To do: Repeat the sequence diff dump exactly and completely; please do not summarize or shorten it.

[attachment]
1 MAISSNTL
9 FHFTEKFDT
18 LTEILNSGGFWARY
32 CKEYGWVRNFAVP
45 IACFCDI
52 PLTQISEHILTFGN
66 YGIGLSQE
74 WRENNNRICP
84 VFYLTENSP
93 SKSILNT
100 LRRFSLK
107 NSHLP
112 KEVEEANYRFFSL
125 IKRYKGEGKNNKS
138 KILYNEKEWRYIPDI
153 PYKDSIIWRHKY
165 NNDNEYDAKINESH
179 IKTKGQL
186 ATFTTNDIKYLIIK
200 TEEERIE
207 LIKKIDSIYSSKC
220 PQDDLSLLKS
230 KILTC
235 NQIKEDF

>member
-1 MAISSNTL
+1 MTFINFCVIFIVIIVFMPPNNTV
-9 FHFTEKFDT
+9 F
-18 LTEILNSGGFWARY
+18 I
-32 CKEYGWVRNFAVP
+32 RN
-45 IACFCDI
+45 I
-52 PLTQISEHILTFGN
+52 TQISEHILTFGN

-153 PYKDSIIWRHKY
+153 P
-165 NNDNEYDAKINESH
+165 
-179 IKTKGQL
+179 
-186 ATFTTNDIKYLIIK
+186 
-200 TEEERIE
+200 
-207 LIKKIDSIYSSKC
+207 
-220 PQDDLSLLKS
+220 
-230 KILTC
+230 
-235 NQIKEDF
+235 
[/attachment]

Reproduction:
1 MAISSNTL
9 FHFTEKFDT
18 LTEILNSGGFWARY
32 CKEYGWVRNFAVP
45 IACFCDI
52 PLTQISEHILTFGN
66 YGIGLSQE
74 WRENNNRICP
84 VFYLTENSP
93 SKSILNT
100 LRRFSLK
107 NSHLP
112 KEVEEANYRFFSL
125 IKRYKGEGKNNKS
138 KILYNEKEWRYIPDI
153 PYKDSIIWRHKY
165 NNDNEYDAKINESH
179 IKTKGQL
186 ATFTTNDIKYLIIK
200 TEEERIE
207 LIKKIDSIYSSKC
220 PQDDLSLLKS
230 KILTC
235 NQIKEDF

>member
-1 MAISSNTL
+1 MTFINFCVIFIVIIVFMPPNNTV
-9 FHFTEKFDT
+9 F
-18 LTEILNSGGFWARY
+18 I
-32 CKEYGWVRNFAVP
+32 RN
-45 IACFCDI
+45 I
-52 PLTQISEHILTFGN
+52 TQISEHILTFGN

-153 PYKDSIIWRHKY
+153 P
-165 NNDNEYDAKINESH
+165 
-179 IKTKGQL
+179 
-186 ATFTTNDIKYLIIK
+186 
-200 TEEERIE
+200 
-207 LIKKIDSIYSSKC
+207 
-220 PQDDLSLLKS
+220 
-230 KILTC
+230 
-235 NQIKEDF
+235 